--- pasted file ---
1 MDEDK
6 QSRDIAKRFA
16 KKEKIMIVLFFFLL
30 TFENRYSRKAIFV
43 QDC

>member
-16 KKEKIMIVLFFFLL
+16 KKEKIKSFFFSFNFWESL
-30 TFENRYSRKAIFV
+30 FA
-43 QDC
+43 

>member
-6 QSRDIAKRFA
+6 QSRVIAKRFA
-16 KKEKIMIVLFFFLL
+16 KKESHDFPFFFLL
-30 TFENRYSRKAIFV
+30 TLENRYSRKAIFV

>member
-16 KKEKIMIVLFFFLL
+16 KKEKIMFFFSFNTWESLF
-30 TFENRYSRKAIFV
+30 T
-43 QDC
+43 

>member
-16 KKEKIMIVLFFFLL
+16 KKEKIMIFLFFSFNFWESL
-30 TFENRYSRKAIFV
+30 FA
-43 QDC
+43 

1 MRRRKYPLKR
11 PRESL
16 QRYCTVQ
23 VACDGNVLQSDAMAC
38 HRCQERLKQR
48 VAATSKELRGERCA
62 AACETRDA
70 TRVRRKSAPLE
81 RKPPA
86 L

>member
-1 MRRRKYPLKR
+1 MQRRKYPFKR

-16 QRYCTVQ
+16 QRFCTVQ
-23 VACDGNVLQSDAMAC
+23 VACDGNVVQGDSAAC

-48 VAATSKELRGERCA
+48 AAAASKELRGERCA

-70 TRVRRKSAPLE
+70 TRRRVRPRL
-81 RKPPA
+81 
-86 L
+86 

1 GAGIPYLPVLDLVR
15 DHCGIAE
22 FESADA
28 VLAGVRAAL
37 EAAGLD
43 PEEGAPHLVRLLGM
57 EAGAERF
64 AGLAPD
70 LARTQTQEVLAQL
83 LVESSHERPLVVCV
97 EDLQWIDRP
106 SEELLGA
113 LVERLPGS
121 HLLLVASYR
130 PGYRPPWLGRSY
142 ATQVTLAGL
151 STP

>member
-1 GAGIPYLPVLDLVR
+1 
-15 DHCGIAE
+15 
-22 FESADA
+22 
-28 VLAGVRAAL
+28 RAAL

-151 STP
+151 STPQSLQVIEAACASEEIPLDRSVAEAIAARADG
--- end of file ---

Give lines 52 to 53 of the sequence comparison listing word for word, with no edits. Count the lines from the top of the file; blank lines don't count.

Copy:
+48 AAAASKELRGERCA

-70 TRVRRKSAPLE